Posts Tagged With: happiness


My friend Anne Williams who is 87 years, told me about her two aunts who decided to raise their own turkey for Thanksgiving. The well fed turkey got good and fat. On the day before, they were sorry, but committed. So, one held the bird, the other bashed it in the head with a hammer. They set to plucking it and the turkey suddenly tried to scramble away from them. Oh, what a revolting development!

They ended up eating chicken and let the turkey live. It was cold outside, even in California. So, they knitted it a sweater. Then the feathers began to grow through the sweater and presented a new problem. It was pretty laughable. They eventually had to cut the sweater off in pieces, only the turkey didn’t want to go near them. They had a tough time catching it that educated bird.

I’m thankful my bird comes shrink wrapped from the store, among other things too numerous to mention.

My cup runneth over!  Share!  Be happy. Be thankful.



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Bill Foster was an indomitable spirit. I believe everyone loved him because he always had a smile on his face and he calmly refused to die. He unreasonably wouldn’t die when every indicator of “death is near” came to him over and over  in different guises.  He held on to  life even though it offered him limited mobility and comfort. No one beats the system, and my friend, Bill Foster died March 20th.  This picture is from his 75th birthday party that I blogged last year. You can meet Bill there at this address:

I, like most people I know, dislike funerals. I am so grateful that celebrations of life are more common than funerals and his family’s  request for a celebration of life, was to wear colorful, fun clothes.

His grandson, Cameron, managed to fit into his grandfather’s some other era golf clothes with the pants tucked into the socks. His son Steve, wore his father’s polyester suit of orange checks and tried to fill his father’s shoes.  He did a good job, of it , too.

And no one ever expected Bill to do things like anybody else. He wanted to be a married man again. He had asked Linda Strangio to marry him. She finally gave in to that request and they were married 15 days before he died. He smiled all through the ceremony. And he died a happy man.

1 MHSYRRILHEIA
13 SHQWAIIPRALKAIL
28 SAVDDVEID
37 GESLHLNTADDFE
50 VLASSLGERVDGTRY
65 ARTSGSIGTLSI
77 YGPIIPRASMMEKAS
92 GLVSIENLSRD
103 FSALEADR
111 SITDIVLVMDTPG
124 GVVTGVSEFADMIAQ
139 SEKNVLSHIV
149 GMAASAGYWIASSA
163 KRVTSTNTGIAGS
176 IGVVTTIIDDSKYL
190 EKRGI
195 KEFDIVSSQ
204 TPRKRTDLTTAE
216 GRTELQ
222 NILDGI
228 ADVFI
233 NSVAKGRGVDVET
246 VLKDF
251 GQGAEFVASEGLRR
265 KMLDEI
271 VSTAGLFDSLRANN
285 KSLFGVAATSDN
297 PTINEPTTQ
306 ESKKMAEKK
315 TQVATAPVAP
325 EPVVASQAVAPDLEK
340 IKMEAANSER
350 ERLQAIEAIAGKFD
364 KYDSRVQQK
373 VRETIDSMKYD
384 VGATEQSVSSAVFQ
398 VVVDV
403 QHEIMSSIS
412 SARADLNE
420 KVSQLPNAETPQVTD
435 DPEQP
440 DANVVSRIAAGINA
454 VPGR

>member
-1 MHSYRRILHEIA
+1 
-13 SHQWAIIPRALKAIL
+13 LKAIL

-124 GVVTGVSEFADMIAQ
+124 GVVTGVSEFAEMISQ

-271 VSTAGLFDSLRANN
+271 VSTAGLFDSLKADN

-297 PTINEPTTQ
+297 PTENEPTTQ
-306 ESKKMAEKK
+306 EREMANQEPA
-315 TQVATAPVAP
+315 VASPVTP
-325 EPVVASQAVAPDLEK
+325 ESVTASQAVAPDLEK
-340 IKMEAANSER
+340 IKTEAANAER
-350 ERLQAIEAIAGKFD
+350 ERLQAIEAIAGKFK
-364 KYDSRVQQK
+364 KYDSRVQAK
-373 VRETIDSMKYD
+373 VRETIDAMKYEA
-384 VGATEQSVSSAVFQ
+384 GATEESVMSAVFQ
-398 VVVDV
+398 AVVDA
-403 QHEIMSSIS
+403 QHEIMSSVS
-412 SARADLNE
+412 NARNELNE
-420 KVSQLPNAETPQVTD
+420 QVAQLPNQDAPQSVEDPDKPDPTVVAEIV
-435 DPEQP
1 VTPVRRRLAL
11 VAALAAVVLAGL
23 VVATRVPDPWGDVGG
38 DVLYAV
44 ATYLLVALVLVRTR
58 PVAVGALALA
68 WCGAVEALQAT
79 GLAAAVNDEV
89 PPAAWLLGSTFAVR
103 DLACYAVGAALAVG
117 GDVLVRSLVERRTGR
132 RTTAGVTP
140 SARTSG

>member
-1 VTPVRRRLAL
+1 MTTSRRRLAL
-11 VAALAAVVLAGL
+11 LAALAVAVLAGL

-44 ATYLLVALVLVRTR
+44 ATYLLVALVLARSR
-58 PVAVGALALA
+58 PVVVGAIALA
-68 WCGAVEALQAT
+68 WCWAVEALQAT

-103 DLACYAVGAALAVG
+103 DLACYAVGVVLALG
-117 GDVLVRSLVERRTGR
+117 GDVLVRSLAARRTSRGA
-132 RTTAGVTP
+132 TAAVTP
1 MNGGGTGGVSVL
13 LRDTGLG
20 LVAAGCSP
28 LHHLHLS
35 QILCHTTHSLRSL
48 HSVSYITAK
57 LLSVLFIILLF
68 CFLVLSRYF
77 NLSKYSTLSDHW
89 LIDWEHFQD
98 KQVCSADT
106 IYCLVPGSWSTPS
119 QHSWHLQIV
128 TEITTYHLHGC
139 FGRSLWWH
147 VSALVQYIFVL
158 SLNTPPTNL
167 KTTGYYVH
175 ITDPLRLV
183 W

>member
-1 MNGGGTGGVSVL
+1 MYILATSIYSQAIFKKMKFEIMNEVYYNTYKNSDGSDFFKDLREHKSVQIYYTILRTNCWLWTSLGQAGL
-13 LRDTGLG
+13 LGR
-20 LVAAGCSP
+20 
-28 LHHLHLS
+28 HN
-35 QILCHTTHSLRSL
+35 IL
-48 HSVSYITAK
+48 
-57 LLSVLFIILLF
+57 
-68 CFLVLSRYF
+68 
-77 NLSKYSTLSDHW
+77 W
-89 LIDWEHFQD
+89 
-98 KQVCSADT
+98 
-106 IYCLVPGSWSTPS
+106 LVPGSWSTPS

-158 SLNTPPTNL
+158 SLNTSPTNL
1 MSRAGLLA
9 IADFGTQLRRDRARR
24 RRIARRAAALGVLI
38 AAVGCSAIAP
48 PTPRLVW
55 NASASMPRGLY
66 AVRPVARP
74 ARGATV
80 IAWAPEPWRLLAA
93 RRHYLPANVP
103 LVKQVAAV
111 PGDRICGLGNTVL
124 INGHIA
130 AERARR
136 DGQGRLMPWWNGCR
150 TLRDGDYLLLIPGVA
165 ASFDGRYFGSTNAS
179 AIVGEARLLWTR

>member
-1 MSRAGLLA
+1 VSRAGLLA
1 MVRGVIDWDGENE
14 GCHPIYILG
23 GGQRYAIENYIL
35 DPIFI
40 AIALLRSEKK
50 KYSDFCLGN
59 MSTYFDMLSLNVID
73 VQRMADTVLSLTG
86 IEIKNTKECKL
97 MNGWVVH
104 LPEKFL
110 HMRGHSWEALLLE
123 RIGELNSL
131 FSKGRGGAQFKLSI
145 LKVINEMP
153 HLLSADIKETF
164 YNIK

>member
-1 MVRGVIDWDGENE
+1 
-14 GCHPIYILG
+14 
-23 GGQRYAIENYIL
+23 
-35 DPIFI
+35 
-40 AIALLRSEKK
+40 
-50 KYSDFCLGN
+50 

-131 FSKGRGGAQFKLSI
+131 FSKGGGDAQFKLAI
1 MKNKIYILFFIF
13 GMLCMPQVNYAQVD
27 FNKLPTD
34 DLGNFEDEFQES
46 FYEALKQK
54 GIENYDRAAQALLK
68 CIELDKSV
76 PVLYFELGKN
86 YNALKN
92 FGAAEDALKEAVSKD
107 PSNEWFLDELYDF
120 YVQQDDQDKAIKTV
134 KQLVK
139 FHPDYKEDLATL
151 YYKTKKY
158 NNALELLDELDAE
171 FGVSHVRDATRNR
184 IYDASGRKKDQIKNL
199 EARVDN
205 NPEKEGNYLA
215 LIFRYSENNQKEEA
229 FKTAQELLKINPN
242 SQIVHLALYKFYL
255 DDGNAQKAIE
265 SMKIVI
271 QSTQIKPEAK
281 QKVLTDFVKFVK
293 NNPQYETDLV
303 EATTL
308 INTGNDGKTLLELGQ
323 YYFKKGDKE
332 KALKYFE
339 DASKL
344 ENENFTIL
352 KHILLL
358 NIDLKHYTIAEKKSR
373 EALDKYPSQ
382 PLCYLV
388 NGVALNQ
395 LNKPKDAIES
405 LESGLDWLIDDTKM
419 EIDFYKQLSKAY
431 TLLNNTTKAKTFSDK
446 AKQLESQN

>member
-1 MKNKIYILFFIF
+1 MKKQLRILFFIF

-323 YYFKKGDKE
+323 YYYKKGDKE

I met Bill Foster because of my friend Bill Foster (above). I went to an Arts Council summer music event in Arnold about five years ago, and was looking for a place to put my blanket on the grass in the park. My friend Barbara invited me to join them. I said, thanks but I was waiting for my friend Bill Foster.  She said, “Oh, I know him, he used to be my insurance agent in Dublin.”  I said, no, my friend Bill Foster is a retired cop.  That happened three times that day and I decided, I’ve gotta meet this guy. Bill Foster the cop got me in touch with Bill Foster the insurance agent, and I joined a number of his friends who helped bandage his legs. (He needed bandages changed three times a day at that point.)

Bill and his wife, June were at the celebration of life as well. Bill (cop) always called Bill (agent), sonny, because he is slightly older than he was. They lived in the same town, golfed on the same course, were constantly getting each others mail, or the wrong chart at a doctor’s appointment, and phone messages meant for the “other” Bill Foster. The opportunities for humor were many, and Bill exploited them at the celebration of life. I am lucky to have had two great friends named Bill Foster. One here and one I’ll never forget.

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Yesterday morning about 6 a.m., Jim was reading about a  tornado blowing 57 rail cars off the tracks when a horrific crashing sound startled both of us into jumping up and running for cover. We thought it was an earthquake. A cupboard in my dining room, an overladen shelf, apparently, sheared the supports on one side, and gave way. My bone china dishes came crashing to the floor. Two major losses, my grandmother’s crystal bowl and a crystal butter dish. Broken handles, chipped plates,…well, it was bad, but it could have been worse. The taste of Thanksgiving dinner will not be affected. There was a time when I enjoyed setting a beautiful table with everything matching, just so. I’ve been known to become very attached to favorite things. My cousin Marge Rowe gave me a sign and hung it in my kitchen that has numerous times given me pause.

I remember telling my kids when they were half grown, never cry for anything that can’t cry for you.
The good sweet earth sustains us, family & friends. Love & happiness & good health are treasures. And I’m grateful for that sign. It helps remind me to put things in perspective.

As the day warmed, Jim got out and finished washing the motor home. We gave it a hose-over wash on the road, can’t remember the town.  Then a major cleaning in Connecticut, inside and out. Now its second major cleaning yesterday with over 16,000 miles of road time. We have yet to tackle the inside except for doing the laundry. Life is good.

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